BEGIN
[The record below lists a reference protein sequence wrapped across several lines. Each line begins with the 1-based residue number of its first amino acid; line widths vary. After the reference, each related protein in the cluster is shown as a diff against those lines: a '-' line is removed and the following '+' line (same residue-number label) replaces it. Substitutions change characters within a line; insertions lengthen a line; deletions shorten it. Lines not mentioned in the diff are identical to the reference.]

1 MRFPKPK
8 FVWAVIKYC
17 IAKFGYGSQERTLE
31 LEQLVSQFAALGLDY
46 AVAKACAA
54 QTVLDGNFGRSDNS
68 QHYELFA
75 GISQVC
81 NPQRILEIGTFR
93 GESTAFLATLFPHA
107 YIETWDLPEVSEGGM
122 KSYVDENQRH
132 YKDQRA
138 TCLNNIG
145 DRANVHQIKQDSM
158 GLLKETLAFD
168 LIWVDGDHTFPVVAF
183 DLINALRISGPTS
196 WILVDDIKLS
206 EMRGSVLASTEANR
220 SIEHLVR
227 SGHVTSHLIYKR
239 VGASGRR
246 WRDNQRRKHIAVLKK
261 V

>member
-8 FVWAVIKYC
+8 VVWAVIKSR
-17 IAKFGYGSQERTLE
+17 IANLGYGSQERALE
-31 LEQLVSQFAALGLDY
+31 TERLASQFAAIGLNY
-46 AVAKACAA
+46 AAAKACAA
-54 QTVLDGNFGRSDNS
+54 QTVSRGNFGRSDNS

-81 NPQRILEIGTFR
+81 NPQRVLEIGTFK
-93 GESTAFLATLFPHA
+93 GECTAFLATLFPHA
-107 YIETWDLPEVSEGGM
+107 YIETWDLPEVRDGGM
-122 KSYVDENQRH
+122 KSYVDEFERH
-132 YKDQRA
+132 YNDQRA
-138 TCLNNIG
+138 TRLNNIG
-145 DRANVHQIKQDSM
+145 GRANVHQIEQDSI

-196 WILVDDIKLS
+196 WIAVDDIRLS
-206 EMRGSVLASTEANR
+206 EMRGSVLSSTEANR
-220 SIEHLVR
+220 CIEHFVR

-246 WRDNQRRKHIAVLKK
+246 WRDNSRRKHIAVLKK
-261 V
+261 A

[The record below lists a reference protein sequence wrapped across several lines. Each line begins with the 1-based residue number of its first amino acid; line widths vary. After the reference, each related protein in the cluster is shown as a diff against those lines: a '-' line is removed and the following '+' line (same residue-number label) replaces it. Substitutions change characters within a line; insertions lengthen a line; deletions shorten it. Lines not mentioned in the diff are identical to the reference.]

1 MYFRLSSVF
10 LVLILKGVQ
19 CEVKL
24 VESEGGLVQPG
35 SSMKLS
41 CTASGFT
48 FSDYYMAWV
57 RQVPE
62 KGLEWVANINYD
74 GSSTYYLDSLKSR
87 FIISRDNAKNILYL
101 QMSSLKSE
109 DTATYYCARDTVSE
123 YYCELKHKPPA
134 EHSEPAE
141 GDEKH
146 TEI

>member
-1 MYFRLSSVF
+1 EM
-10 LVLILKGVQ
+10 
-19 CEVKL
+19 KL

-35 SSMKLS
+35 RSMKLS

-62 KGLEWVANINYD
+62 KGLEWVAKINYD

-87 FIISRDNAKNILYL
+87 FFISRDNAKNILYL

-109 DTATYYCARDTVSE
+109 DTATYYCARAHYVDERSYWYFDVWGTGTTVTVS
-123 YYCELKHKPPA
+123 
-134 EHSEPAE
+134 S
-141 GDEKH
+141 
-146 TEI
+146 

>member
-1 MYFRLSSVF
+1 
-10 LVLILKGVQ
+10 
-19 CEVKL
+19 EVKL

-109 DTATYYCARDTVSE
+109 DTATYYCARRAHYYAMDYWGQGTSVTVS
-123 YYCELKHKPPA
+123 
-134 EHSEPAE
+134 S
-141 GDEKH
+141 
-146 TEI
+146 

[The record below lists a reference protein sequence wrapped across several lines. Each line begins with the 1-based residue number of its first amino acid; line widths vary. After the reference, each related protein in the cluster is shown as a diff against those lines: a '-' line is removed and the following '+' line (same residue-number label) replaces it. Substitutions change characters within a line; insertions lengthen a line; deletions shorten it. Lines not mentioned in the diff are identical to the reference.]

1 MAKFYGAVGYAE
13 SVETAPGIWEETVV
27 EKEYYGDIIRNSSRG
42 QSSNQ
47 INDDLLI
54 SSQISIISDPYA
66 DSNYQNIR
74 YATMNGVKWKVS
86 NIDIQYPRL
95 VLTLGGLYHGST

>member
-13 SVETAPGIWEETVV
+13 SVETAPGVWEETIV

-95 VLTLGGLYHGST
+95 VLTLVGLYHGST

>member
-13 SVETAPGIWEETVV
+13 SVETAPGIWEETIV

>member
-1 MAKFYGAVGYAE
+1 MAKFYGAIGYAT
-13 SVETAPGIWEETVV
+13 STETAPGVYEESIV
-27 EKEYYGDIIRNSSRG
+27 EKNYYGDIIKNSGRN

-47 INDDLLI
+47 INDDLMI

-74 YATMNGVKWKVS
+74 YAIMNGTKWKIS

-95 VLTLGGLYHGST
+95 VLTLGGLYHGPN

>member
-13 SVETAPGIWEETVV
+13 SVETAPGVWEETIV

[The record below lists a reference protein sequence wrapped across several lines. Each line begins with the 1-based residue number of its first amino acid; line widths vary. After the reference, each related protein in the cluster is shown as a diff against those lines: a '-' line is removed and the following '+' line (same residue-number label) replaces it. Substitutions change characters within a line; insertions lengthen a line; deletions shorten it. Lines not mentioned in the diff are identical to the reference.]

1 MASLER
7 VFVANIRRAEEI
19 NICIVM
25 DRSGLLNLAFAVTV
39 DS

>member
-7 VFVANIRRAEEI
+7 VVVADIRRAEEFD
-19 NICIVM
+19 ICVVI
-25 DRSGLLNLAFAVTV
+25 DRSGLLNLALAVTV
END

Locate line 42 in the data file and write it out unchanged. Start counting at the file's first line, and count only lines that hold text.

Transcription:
-107 YIETWDLPEVSEGGM